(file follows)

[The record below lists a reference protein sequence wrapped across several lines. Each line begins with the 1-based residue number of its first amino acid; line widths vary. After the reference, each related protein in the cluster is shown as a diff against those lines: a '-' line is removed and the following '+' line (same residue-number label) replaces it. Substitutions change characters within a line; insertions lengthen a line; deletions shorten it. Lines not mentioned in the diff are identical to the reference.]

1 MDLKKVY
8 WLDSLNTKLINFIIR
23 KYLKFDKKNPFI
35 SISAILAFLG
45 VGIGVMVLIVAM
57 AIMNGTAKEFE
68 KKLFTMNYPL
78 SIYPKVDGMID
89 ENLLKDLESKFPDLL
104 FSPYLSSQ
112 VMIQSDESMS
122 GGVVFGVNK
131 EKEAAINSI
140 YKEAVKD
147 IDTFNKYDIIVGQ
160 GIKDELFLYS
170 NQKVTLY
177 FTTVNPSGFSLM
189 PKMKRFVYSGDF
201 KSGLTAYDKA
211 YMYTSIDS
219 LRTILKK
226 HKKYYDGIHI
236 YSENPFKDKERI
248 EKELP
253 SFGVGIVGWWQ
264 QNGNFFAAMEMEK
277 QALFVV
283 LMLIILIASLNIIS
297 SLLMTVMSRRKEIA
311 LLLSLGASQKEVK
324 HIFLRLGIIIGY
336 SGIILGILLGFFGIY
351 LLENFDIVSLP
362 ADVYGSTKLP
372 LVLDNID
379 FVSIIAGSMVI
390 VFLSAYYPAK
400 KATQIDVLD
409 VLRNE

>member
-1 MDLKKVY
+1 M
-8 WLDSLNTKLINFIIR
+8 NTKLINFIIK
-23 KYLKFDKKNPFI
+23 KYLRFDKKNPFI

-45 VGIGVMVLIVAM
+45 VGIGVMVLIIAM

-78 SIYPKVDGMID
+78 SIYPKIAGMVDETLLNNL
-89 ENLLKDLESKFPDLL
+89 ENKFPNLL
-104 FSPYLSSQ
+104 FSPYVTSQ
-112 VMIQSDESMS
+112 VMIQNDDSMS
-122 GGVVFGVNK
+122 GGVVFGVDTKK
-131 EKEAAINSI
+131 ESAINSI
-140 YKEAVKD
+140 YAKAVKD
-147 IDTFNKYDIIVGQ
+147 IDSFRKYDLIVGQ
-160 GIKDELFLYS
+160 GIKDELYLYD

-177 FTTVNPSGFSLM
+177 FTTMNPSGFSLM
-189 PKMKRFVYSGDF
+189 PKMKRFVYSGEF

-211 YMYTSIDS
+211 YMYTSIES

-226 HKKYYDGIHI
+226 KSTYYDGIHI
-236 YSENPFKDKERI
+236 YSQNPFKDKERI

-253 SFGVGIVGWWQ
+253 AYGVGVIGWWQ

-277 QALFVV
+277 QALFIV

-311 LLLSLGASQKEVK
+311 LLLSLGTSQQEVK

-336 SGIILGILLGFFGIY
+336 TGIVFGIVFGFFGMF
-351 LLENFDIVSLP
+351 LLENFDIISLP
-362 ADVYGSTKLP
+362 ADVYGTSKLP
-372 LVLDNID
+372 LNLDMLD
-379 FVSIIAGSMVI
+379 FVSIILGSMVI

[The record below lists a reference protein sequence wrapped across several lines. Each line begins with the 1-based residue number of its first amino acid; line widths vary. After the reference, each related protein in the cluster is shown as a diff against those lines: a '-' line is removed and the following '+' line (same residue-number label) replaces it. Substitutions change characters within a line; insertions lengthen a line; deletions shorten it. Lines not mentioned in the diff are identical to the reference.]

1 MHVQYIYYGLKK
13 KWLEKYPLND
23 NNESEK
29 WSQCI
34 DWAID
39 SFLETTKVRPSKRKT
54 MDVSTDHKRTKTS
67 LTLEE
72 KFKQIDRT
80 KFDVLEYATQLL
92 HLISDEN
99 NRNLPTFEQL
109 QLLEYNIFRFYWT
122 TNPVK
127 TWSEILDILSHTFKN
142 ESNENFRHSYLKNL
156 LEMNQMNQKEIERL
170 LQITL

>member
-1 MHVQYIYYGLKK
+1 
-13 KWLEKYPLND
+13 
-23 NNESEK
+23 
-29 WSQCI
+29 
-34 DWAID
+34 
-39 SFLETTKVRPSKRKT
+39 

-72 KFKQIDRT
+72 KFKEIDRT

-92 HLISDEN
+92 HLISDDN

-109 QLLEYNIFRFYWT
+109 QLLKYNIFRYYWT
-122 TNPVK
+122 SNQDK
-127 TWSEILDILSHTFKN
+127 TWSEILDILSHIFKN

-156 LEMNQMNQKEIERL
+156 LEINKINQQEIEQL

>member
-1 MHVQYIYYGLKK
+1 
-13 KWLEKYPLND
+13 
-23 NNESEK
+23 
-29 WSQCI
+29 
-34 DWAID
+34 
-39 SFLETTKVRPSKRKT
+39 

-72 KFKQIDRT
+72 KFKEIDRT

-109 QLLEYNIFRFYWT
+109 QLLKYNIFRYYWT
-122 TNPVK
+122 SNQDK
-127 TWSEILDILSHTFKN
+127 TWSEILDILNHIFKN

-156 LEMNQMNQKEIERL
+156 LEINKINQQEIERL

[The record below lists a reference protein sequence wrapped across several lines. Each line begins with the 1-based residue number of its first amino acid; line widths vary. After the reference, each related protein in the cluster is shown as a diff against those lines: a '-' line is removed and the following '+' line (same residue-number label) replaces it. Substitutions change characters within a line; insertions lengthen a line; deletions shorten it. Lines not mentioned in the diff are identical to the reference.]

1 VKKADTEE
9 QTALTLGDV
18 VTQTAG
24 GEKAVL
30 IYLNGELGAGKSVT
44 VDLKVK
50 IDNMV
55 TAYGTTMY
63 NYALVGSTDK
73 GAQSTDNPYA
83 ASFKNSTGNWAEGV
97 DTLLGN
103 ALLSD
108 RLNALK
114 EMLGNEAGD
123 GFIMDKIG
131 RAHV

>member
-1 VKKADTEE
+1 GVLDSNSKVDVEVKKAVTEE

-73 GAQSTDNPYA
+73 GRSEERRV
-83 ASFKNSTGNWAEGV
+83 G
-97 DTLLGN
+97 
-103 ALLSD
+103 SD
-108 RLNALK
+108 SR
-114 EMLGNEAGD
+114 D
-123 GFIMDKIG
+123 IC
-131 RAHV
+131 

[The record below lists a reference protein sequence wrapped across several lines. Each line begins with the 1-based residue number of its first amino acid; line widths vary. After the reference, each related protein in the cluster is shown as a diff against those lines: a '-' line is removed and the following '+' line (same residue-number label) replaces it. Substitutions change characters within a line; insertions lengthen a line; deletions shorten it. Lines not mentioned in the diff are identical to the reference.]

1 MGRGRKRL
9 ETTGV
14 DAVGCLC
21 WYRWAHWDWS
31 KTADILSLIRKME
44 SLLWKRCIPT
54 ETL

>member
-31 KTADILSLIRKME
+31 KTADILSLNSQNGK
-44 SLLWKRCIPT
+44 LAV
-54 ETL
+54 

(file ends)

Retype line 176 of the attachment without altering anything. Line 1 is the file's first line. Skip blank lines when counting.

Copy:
108 RLNALK